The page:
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    HomeWorld News"July 2023: Earth's Hottest Month on Record, Shattering Heat Records"

    “July 2023: Earth’s Hottest Month on Record, Shattering Heat Records”


    As extreme heatwaves continue to grip the planet, July 2023 has emerged as the hottest month on record, surpassing all previous temperature records. A recent analysis by Germany’s Leipzig University has projected this month’s mean global temperature to be approximately 1.5 degrees Celsius (2.7 Fahrenheit) above the pre-industrial mean.

    The margin of difference between July 2023 and the previous record-holder, July 2019, is substantial, making it the unequivocal warmest July ever recorded. Even data from the European Union confirms that this year’s July will be at least 0.2 degrees Celsius (0.4 Fahrenheit) warmer than its 2019 counterpart.

    Leipzig climate scientist Karsten Haustein, who conducted the analysis, highlights the unprecedented nature of the heatwave. The current global mean temperature for July typically hovers around 16 degrees Celsius (61 degrees Fahrenheit), even with the Southern Hemisphere’s winter included. However, this year, the temperature has surged to nearly 17 degrees Celsius (63 degrees Fahrenheit).

    Notably, the scorching temperatures experienced this month suggest that the Earth has not witnessed such heat in at least 120,000 years. Early climate records obtained from sources like ice cores and tree rings point to this unprecedented warmth.

    The analysis conducted by Haustein is based on preliminary temperature data and weather models, including forecast temperatures for the rest of July, which have been validated by independent scientists. The United Nations’ World Meteorological Organization (WMO) also indicates that July 2023 is “extremely likely” to break records, but it awaits the finalization of all data before making an official announcement.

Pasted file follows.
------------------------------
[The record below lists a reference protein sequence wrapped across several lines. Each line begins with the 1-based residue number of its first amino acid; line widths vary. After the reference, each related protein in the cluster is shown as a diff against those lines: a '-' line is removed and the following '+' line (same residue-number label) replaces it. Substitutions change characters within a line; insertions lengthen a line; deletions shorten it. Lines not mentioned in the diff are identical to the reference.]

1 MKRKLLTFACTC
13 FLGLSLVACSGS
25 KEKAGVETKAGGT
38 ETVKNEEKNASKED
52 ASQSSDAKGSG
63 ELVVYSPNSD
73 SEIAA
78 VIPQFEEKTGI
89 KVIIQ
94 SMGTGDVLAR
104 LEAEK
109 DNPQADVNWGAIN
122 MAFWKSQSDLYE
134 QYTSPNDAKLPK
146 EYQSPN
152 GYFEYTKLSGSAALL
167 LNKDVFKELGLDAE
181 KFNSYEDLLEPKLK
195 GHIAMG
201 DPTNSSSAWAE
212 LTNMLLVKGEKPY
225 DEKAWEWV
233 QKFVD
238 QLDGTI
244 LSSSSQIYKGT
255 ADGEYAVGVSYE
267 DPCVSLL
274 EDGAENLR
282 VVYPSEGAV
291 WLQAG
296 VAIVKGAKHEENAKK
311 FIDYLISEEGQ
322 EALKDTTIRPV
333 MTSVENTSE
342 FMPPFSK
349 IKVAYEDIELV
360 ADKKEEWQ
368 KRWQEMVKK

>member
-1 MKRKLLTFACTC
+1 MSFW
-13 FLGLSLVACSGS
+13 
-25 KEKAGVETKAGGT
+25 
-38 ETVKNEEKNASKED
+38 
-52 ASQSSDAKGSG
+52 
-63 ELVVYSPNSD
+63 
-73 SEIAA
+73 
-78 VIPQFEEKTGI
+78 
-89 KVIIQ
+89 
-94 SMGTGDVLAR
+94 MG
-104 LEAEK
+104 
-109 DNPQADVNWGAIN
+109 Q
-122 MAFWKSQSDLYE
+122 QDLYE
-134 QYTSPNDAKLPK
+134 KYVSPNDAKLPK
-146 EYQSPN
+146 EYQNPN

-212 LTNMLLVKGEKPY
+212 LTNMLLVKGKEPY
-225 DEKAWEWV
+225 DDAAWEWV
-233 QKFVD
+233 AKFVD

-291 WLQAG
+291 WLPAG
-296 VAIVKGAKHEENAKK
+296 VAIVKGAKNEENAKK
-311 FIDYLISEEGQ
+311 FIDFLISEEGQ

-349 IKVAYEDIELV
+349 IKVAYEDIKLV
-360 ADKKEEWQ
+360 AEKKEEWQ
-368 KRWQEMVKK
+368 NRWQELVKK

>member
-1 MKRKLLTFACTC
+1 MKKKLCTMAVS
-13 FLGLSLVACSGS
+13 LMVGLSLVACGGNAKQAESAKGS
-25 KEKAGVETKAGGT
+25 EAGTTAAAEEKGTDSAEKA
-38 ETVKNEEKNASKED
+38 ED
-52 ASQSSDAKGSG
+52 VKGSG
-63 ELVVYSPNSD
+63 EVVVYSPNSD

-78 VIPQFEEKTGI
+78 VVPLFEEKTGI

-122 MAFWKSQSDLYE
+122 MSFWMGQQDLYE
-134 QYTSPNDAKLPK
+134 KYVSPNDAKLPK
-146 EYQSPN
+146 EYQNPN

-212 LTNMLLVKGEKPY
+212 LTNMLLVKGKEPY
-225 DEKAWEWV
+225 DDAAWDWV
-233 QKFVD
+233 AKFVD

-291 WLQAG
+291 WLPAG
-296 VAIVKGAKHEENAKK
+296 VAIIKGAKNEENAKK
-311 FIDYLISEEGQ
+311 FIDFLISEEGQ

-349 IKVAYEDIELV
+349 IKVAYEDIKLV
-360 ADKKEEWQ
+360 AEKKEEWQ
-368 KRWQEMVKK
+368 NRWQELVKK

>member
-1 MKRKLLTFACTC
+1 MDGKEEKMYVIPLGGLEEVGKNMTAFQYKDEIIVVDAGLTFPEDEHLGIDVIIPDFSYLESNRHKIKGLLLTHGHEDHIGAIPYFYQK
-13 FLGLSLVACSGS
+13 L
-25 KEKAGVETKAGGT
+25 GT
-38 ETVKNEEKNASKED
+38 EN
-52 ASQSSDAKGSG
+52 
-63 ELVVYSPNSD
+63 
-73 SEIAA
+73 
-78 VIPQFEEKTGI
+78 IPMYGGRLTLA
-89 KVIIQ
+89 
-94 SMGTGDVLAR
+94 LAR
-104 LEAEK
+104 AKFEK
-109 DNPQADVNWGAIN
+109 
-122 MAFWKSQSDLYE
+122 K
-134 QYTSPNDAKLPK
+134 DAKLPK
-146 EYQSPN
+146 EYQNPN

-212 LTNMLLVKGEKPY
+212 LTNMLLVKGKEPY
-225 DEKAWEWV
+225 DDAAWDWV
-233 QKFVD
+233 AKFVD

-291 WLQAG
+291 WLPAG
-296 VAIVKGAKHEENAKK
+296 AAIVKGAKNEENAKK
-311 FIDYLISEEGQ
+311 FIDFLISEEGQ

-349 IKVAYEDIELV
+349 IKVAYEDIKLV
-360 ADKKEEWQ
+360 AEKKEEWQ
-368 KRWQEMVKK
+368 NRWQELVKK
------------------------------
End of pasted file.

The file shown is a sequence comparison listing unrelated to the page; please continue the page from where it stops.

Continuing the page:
Climate scientists around the world emphasize that the extreme heat is a clear indicator of the effects of climate change, particularly the continued burning of fossil fuels. Michael Mann, a climate scientist at the University of Pennsylvania, asserts that the planet will continue to warm as long as fossil fuel consumption persists.

    This year’s heatwave has affected vast regions globally. Tourists fled from wildfires on the Greek island of Rhodes, while the US Southwest and many other regions experienced baking heat. Death Valley in California witnessed the hottest night ever recorded worldwide. Northwest China experienced temperatures as high as 52.2 degrees Celsius (126 degrees Fahrenheit), breaking national records. Canadian wildfires blazed at an unprecedented pace, and parts of Europe experienced a major heatwave.

    Even Antarctica, one of the coldest places on Earth, is feeling the impact. Sea ice in the Southern Hemisphere’s winter is at a record low, far below its expected maximum extent.

    Marine heatwaves have also been witnessed along coastlines, raising concerns about coral reef die-off. In addition, record rainfall and floods have caused havoc in several countries, including South Korea, Japan, India, and Pakistan.

    Friederike Otto, a scientist with the Grantham Institute for Climate Change in London, points out that while global mean temperature itself might not directly harm people, it manifests in extreme weather events worldwide.

    The current heatwave is further compounded by the early stages of an El Nino event, caused by unusually warm waters in the eastern Pacific. El Nino typically amplifies global temperatures, exacerbating the effects of human-caused climate change.

    Scientists warn that unless significant actions are taken to mitigate greenhouse gas emissions, 2023 or 2024 is likely to be recorded as the hottest year ever, surpassing the previous record set in 2016. The urgency to combat climate change and its devastating impacts has never been clearer, as the world grapples with the consequences of extreme heatwaves and their far-reaching consequences.

    Sources By Agencies

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